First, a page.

“Join Oklevueha Native American Church (ONAC) Mother Medicine Wheel and TAKE A STAND for the rights to teach, practice and learn the ancient ceremonies of the North and South American Continents.”
“The Earth-based religions celebrated at our Temples & Schools come from wisdom streams far older than Christianity. In a time of great disconnect from Nature and each other, ONAC has medicine that can truly heal!” -Team Goddess Bless
Even after being sentenced to four and a half years in prison, founder of the Phoenix Goddess Temple, Tracy Elise, stands by her religious convictions. She says that her faith was the target of an attack by a Catholic D.A. and that she and her church have been nothing more than victims of a modern-day witch hunt.
In 2011, after a six-month investigation, Elise was placed under arrest. Her charges ranged from money laundering to running a house of prostitution. According to investigators, the Phoenix Goddess Temple was nothing more than a front for a new age brothel. By the end of the investigation, 39 additional suspects would be taken into custody.
The tenets of the church’s religious practices centered around sexual healing. According to one video Elise produced, she states that she believes that “sex is a prayer” and that sex is the most direct link to a higher power. Through Elise’s temples, worshipers were invited to get coconut oil massages by topless temple “goddesses,” which would continue on until the “seeker” orgasmed.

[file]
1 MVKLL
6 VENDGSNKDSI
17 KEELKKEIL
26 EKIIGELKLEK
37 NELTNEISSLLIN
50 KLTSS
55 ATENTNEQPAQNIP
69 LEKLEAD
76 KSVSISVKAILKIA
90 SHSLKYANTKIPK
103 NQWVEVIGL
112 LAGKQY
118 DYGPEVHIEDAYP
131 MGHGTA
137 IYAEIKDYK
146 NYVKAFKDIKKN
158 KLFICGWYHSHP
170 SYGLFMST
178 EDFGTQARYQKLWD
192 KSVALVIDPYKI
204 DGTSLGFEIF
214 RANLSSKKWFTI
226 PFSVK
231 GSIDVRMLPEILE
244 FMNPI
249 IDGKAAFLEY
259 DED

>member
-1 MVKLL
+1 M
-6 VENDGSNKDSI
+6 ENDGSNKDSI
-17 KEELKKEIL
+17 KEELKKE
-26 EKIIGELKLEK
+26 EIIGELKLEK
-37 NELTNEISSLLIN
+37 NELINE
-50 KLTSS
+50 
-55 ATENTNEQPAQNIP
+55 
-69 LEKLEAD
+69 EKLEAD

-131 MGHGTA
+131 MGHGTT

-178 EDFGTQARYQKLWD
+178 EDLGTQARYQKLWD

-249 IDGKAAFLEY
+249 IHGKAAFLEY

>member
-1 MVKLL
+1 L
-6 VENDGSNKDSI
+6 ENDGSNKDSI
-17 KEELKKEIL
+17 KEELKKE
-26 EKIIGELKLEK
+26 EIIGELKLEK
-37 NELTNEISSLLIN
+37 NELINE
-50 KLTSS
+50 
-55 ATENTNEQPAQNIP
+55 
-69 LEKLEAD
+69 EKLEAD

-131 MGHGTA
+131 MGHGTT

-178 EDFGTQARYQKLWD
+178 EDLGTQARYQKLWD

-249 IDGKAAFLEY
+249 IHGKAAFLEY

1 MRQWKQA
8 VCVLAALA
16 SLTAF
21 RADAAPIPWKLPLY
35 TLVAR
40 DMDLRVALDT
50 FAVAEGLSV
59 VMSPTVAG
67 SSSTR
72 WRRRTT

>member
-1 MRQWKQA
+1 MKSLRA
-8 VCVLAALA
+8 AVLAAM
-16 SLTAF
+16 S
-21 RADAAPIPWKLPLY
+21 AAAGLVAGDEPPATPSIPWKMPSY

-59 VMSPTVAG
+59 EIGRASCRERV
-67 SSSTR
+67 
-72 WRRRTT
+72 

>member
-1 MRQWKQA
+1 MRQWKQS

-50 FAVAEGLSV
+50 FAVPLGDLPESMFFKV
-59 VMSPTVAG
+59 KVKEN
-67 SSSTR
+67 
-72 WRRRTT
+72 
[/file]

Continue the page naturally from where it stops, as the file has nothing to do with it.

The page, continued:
Though the sexual contact was consensual, these “seekers” were encouraged to leave a donation ranging from $200-$600 for a healing session. In the eyes of the law, the moment money exchanged hands the practice transformed itself from a religious ceremony into an act of exchanging sexual services for money.
At the time of the raid the church was nearly $60,000 in debt and early on in the case Elise was offered a plea deal where she would only serve three months in prison. It is clear that Ms. Elise did not realize that in the eyes of the law what she was doing was running an illegal enterprise and continues to believe in her teachings in spite of her conviction.
After her first guilty ruling she decided to take her case to Arizona’s supreme court. She was barred from defending her case on grounds of constitutionality, since those arguments were not traditionally reserved for cases of prostitution. Instead she had to defend her case the best she could by drawing comparisons between her case and historical examples of female persecution, as well as claiming her case was a conservative conspiracy against her belief practices.
In the end, she lost. Elise’s defense continues to work on appeals in her case. Since her arrest her case has drawn national attention and many religious freedom groups are standing with the Phoenix Goddess Temple in solidarity.
With all controversial cases of this nature, I like to ask readers their thoughts.